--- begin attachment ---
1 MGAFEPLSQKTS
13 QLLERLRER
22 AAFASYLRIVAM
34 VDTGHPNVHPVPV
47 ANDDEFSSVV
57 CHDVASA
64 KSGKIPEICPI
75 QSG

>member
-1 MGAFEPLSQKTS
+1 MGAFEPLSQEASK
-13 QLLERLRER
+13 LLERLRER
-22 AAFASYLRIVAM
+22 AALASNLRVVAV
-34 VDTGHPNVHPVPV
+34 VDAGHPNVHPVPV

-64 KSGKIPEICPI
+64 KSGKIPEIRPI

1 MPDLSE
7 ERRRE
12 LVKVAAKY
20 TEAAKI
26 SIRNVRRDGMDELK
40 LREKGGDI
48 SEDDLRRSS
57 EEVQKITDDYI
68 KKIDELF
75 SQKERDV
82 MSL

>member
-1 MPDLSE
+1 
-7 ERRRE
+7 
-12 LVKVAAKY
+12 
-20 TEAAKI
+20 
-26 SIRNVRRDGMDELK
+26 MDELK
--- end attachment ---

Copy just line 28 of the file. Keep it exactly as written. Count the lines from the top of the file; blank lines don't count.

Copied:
68 KKIDELF